To read more about references, click here for an article from UCAS!
What are UCAS references?
To put it briefly, UCAS references are a statement from your college, school, centre or place of work (and so on) that help universities gain a better context for their applicants and their school’s opinion on them.
UCAS references are sent along with your personal statement and application. They are just as important as the other two. As they are an external assessment of your character, they can help determine whether a university will decide to give you a place.
Only one of these references is required for an undergraduate application – though, there are some exceptions that may permit you to request additional references from UCAS.
A UCAS reference is designed to act as a general school consensus on the applicant – and students have no control over this. Of course, you can clear things up with your referee and request that they add certain achievements. Although, at the end of the day, it is all up to your referee to write up.
However, this is not something to be worried about. Rather, it is more of a preventative measure to make sure you didn’t make everything up in your personal statement! As well as this, it can help prove that you are an academically endowed person who deserves a place at your desired uni.
It is often described as the teacher version of your personal statement. It is, after all, a very similar thing – and should even match the personal statement’s length and holds qual weight. The main difference is that it is more objective than a personal statement due to being done by the teacher rather than the applicant.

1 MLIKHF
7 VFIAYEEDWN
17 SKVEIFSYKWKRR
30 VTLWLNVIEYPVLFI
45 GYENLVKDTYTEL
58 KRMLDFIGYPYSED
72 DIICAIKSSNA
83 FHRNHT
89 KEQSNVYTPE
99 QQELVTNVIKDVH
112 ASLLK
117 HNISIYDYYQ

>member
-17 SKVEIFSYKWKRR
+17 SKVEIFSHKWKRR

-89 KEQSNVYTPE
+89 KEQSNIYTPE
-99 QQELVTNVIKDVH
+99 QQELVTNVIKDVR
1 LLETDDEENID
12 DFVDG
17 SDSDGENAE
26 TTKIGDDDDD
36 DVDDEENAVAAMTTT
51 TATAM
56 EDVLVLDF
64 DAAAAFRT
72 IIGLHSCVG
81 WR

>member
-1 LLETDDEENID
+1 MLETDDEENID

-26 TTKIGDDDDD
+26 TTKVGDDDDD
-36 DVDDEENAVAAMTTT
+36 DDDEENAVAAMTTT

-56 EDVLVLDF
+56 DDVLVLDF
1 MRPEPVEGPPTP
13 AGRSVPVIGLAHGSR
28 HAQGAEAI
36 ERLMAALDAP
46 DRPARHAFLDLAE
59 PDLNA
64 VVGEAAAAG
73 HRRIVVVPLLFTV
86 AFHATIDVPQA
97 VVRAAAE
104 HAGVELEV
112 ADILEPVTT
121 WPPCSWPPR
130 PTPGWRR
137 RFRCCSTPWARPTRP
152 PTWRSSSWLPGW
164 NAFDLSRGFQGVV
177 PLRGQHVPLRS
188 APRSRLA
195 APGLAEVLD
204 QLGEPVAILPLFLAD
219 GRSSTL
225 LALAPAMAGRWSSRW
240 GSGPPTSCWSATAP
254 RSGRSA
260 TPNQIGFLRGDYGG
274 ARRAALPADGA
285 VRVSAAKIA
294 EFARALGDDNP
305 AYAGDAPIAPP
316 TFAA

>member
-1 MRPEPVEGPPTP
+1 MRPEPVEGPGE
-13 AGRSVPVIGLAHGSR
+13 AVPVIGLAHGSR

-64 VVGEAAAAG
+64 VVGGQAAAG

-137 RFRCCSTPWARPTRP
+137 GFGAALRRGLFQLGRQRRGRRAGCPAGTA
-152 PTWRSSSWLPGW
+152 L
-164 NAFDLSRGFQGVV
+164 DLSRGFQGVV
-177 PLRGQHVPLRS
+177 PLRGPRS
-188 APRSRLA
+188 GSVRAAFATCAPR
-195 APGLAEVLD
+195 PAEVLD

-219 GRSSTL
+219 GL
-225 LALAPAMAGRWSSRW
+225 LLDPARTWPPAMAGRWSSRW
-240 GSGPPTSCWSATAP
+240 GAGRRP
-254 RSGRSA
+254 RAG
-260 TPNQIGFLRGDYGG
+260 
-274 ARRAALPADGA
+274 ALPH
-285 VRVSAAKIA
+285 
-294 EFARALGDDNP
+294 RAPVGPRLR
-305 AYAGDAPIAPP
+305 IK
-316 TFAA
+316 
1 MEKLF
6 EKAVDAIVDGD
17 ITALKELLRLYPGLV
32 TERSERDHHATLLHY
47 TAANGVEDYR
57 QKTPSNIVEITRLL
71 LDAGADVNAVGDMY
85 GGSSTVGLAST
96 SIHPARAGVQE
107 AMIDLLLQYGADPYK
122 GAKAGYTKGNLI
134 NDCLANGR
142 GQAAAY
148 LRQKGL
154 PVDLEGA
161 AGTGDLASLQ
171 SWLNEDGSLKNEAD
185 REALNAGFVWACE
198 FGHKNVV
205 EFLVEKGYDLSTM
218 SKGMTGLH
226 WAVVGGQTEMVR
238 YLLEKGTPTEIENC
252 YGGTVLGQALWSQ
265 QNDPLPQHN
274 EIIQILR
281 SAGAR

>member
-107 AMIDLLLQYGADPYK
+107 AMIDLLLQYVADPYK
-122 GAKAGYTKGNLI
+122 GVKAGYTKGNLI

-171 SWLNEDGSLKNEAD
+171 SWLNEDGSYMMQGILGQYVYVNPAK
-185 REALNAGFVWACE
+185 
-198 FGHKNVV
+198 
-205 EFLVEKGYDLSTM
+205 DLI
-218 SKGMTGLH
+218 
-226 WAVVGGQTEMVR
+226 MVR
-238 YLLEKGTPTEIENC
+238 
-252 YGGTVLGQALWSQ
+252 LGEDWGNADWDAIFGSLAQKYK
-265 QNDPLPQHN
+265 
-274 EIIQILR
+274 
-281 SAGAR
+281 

To read more about this, check out this article from the Uni Guide.
Can you choose your UCAS referee?
In short, you can absolutely choose your UCAS referee. They are the one, after all, who can sway the judgement of the university for or against you.
If you’re still in school or college, the person who is most typically chosen will either be your tutor or head of year/sixth form – they are the ones with a good grasp on your academic journey. Other options that are generally chosen are teachers who teach the subject that you’d want to study as a course.
However, mature students can choose with greater freedom – either through contacting an old teacher, or even asking your workplace for a reference.
The best measure on how to choose a referee is to make sure they can talk about your academics and write about any supporting information or extenuating circumstance cohesively. You can’t actually include your predicted grades on your application – rather, your referee will include them on the reference.
One thing is for certain – have a conversation with your referee to make sure all your bases are covered (for example, extracurriculars and wider reading) so they don’t miss anything out!
Can you see your UCAS reference?
It really depends on when you ask to see it.
Before it is sent off to UCAS, you are not allowed to see the reference – this is because it can mark it as invalid and because of the data protection act. This can disqualify your application before you even have a chance to be judged.
However, you can absolutely ask to see it after UCAS has received it. Their data protection act allows applicants to view their reference after it’s submitted.
To avoid any unnecessary hassle, just ask to see it after it’s already been received.
Fortunately, UCAS can send you the reference for any reason; and all you have to do is directly email them to ask for it. Additionally, you can get them to send you an entire copy of your application if you want.
To read more about whether you can see your UCAS reference, check out this article from Think Student.